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La Russa returns - the interest, however, is in his batting coach

This article first appeared in the St. Louis Beacon, Oct. 26, 2009 - The second I saw Buster Olney's report on ESPN on Sunday afternoon that Tony La Russa was returning as St. Louis Cardinals manager and bringing Mark McGwire with him as the team's new batting coach I knew Monday would be quite entertaining.

Monday did indeed start early, as I was asked to fill in on Pat Parris and Bryan Burwell's show on 101 ESPN with co-host Brian Stull. There's something about a 7 a.m. phone call that gets you moving, and this one was no different.

Parris and Burwell were among media members at Busch Stadium for an 11 a.m. press conference. So Stully and I were among St. Louis' first sports media members to get a crack at the McGwire situation.

Along with knowing that this would be no ordinary Monday in St. Louis, I knew a couple of other things.

  1. I figured there would be no chance of McGwire actually being at the press conference.
  2. I was sure that La Russa and other members of Cardinals' management would tap-dance around the questions of McGwire's alleged steroid use and his pitiful performance before Congress on March 17, 2005.
  3. I knew the team would put the onus on McGwire as to whether he will ultimately speak about steroids and his alleged use during his career in Major League Baseball.

I was three-for-three.
Yet, I still feel disappointed.

Sidestepping the issue will not make it go away. McGwire is tainted, and he will remain that way in many fans' eyes until he truly does step up to the plate and answer some difficult questions.

Alex Rodriguez and Andy Pettitte faced the music - in part because of the insistence of the New York Yankees franchise. They will both now play in the 2009 World Series pretty much without baggage because they put it out there that they indeed use performance enhancing drugs.

McGwire is dancing to another tune, at least for now. He was AWOL in my opinion at the press conference regardless of what La Russa says. He is not just another coach, Tony.

McGwire cannot try to bury his head in the sand and pull the ostrich routine

It won't work.

Cardinal Nation is split on this deal. From blogs, callers to talk shows and sports media members themselves, there seems to be a 50-50 split. Some say nay with a passion, some same yay with just as much force.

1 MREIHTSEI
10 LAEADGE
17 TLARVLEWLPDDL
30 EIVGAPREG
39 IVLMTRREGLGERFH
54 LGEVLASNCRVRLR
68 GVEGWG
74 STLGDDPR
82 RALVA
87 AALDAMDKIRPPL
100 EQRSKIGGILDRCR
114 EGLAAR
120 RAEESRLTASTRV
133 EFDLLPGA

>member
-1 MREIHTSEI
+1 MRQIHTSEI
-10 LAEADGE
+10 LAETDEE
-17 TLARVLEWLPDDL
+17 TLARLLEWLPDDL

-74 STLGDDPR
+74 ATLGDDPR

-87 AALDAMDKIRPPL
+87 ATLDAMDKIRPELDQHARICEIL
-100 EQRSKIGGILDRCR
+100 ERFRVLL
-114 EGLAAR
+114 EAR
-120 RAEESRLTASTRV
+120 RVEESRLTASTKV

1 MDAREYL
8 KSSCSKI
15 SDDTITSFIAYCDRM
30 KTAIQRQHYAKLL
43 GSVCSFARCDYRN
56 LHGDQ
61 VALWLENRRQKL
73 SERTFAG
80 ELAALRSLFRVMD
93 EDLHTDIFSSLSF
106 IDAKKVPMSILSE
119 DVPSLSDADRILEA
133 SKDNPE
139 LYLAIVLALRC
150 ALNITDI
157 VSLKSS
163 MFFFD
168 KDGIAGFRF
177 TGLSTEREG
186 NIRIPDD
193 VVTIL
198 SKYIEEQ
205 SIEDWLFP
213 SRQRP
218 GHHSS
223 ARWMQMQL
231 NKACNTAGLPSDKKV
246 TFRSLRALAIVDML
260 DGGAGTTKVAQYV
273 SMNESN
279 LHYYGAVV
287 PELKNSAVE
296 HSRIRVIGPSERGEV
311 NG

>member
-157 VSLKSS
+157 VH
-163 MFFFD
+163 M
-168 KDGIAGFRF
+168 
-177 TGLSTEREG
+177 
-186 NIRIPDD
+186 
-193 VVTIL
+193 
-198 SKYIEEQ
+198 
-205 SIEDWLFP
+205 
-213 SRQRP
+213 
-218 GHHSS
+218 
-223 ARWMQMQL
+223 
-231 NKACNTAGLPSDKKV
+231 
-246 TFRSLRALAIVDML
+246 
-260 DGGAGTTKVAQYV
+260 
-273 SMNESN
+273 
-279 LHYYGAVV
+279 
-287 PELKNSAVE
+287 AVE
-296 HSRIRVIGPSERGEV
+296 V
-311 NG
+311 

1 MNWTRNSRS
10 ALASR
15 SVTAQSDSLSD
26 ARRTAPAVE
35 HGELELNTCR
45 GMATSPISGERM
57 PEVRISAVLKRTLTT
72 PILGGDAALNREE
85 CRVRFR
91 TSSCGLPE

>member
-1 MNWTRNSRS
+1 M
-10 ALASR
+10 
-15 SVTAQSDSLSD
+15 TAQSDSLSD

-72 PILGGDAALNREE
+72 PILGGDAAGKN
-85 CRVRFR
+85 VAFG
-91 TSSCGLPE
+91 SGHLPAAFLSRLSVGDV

Here is my main concern, and it has nothing to do with steroids or the mum McGwire.

How Good Will McGwire Be?

My question is who said McGwire will be a good coach?

La Russa said it is his special talent as a hitter that will make him an excellent coach.

If that were the case, most coaches would be former star players. That's far from the truth. Not one of the Cards' current coaching staff was a perennial All-Star. In fact, most of them either didn't reach the Majors or played sparingly during brief careers.

McGwire never displayed the personality or temperament that led anyone who covered the Cardinals during his tenure to believe that he would be a good coach. In fact, it was just the opposite.

Yes, he has worked with some Cardinals and they like what he has done for them. But that's not an entire team over 162 games and an additional six weeks of spring training.

Does He Know How Much the Job Requires?

I also wonder if McGwire truly wants to put in the hours that La Russa will demand of him. No more golf during spring training for Big Mac. Is he ready for that? I don't think so.

Former Miami Dolphins quarterback and NFL Hall of Fame member Dan Marino was hired as team president a few years back and he lasted less than three days.

The reason he bolted was because he had no idea the number of hours he would have to put in to make a true difference with the franchise.

McGwire has no idea what he is getting into, and when you throw in the fact that every media hound in every city will want a part of him during road trips, his job will be even more difficult.

The 'S' Questions

McGwire's return to baseball also means that some journalists will again pursue factual or anecdotal evidence that McGwire used steroids - especially during the 70-home run season. Look for some new stories to pop on McGwire during the next year.

If there is any hope for McGwire as the Cards' hitting coach, he first has to deal with questions surrounding his use of steroids.

He still might not want to not talk about the past, but that past is now officially on the team payroll.

This potential powder keg could easily be diffused with a little truthful talk from McGwire.

Or the fuse could be lit for a season of endless explosions if the team tries to simply avoid the obvious.

Alvin A. Reid is editor of the St. Louis Argus and a weekend host on the new ESPN 101.1 FM. His weekly Major League Baseball - St. Louis Cardinals column, which is now published on The Beacon website, was honored by the Missouri Press Association as Best Sports Column in 2004 and 1999. He is co-author of the book, "Whitey's Boys: A Celebration of the 1982 World Champion St. Louis Cardinals" and was a member of the inaugural staff of USA TODAY Baseball Weekly. 

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